What makes Connecticut wine so great? What makes CT wine so different?

dog and bottling line

While the weather conditions in CT can be somewhat harsh at times, the climate is very conducive for growing certain varietals.  The natural acidity level is typically achieved in many of our white wines due to cooler temperatures and helps make for a very crisp, fruitful refreshing product.  Many of the CT varietals are unknown to most, but stem from cold tolerant and resistant northern areas where they were developed to handle our weather “extremes”.  These varieties are unique and distinct in flavor and can compete with many world-class wines.

Tell us about your harvest process.

vineyard

Once we have achieved our desired brix level on a particular variety of grapes we pick them immediately.  At this point we remove the protective netting we use against birds, deer ect..

The grapes at SMV are then harvested by hand and brought onto our crush pad where they are crushed and de-stemmed before continuing on the winemaking process.

What is one aspect of your job that might surprise people?

dog and barrels over view

Making wine has always been romanticized but few people outside of the industry know the dirty work that goes into winemaking.  Whether it’s picking ice wine at 2am in December or trying to finish pressing whites at 2am in September, you have to be there.

What do you like best about your job? (possibly the fact that you get to work with your adorable dog Churchill everyday? 😉 )

cute with dog's head on the barrel

My job is unique because I have the flexibility of managing the viticulture process as well as the winemaking.  I’m blessed to work with my family as we continue to expand and promote our local, sustainably grown product.

What is your favorite wine that you’ve made and what makes it your favorite?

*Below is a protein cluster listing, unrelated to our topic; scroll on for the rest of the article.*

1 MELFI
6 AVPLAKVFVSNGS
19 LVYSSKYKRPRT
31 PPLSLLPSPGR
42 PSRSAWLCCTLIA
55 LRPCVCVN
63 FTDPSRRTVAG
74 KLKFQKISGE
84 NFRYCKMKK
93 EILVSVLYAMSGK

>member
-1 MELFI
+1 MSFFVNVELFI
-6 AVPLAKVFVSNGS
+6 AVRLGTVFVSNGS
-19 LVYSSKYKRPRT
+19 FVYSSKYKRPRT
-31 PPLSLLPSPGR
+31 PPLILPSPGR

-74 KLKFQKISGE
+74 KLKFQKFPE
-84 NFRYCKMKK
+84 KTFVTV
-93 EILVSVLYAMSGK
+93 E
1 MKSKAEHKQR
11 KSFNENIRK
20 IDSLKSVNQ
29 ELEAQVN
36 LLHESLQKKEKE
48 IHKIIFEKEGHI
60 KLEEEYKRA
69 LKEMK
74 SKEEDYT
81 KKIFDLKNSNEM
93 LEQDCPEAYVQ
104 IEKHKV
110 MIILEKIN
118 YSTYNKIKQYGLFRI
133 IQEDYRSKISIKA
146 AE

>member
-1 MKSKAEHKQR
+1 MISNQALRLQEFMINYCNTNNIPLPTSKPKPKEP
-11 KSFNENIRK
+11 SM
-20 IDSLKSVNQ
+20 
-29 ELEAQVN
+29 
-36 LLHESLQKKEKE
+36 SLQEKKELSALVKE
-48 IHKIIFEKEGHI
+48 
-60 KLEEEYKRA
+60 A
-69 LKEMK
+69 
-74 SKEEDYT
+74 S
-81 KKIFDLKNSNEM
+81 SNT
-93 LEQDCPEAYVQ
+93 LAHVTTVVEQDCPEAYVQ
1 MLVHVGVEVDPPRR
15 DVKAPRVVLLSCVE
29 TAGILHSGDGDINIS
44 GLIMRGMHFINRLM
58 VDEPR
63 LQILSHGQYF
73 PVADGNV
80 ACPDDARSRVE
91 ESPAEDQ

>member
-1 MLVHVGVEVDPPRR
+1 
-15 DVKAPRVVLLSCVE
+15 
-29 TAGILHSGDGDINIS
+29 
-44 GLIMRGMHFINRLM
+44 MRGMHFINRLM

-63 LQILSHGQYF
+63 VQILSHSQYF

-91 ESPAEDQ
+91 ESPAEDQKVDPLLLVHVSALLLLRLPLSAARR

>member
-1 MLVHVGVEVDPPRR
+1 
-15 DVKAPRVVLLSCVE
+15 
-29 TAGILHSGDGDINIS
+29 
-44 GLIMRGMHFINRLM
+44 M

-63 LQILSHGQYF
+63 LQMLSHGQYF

We are blessed to have had many of our wines receive very prestigious awards in competitions all over the country.  We have also received multiple medals as well as best in CT multiple times in the Connecticut Specialty Foods competition.  These wines medaling include our Cayuga White, Blustery Blend amongst others.

CayugaWhite Purchase HERE

BlusteryBlendPurchase HERE

 

I want to give a big Thank You to George Motel from Sunset Meadow Vineyards for giving us a peak into the life of a Connecticut Winemaker. Make sure to stop by Sunset Meadow Vineyards in Goshen, CT for some delicious wines made from a 2nd Generation Connecticut Winemaker! #NextGen #MyCTWineTrail

The Sunset Meadow Tasting Experience:

When you visit Sunset Meadow Vineyards you are greeted by friendly tasting room representatives. You are given a list of over 15 Wines to choose from and the tasting room representative is happy to pair your tasting to your palate. For an extra fee you can do the extended Wine & Chocolate pairing which I highly recommend! During the summer time they even have Wine Slushies (AMAZING).

The tasting room is decorated with every type of wine related item you can think of. From wine bottle umbrellas to funny wine t-shirts you can find a gift for any wine lover and something for you too.

Once you have finished your tasting I suggest you take a glass or a bottle outside to the patio where you can sip and chill while overlooking the vineyard. Sunset Meadow is a great destination to visit with family and friends. I hope you enjoy your visit. Cheers!

chair and wine in vineyard